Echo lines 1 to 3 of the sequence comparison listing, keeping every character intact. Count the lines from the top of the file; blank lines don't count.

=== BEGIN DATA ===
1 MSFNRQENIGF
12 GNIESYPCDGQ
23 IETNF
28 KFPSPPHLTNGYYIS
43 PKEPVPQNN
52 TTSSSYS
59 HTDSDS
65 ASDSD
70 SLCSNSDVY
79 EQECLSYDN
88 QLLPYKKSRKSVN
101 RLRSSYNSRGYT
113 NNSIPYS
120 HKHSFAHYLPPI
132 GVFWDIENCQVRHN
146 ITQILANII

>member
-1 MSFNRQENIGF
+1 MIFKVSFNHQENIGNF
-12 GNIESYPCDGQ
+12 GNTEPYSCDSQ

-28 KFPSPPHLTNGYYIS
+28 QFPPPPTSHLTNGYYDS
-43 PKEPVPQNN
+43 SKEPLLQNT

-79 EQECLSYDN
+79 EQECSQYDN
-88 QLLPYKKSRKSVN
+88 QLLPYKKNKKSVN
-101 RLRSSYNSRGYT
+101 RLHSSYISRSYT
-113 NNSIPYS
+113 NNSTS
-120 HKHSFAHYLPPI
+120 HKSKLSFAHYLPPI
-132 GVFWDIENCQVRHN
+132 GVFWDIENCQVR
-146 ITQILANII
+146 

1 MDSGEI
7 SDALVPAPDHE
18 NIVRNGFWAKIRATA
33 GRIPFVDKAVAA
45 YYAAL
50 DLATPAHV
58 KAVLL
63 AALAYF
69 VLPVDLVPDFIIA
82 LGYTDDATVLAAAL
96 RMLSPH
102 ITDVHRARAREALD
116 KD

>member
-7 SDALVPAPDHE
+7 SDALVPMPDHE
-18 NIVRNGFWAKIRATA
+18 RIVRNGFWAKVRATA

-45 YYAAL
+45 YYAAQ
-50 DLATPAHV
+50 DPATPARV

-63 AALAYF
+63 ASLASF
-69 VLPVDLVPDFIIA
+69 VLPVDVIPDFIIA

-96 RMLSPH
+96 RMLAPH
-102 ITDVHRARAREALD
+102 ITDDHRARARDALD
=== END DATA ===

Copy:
1 MSFNRQENIGF
12 GNIESYPCDGQ
23 IETNF